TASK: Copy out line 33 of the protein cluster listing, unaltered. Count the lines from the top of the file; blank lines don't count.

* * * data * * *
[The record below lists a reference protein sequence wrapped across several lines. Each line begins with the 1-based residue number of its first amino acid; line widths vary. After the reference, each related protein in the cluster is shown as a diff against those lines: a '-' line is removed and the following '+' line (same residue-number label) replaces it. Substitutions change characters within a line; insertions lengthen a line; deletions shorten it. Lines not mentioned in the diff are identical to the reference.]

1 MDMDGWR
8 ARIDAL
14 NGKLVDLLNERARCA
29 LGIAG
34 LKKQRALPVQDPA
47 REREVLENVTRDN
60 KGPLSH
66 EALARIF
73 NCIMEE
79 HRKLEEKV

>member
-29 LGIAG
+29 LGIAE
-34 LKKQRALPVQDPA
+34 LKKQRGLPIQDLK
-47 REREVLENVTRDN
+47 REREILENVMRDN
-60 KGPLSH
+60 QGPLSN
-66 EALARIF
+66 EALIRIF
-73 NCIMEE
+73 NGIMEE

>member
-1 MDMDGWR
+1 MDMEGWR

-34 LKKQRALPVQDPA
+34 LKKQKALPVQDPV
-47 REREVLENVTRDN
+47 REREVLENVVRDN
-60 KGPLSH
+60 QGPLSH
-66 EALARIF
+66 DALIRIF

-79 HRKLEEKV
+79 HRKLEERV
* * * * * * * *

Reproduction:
+60 QGPLSH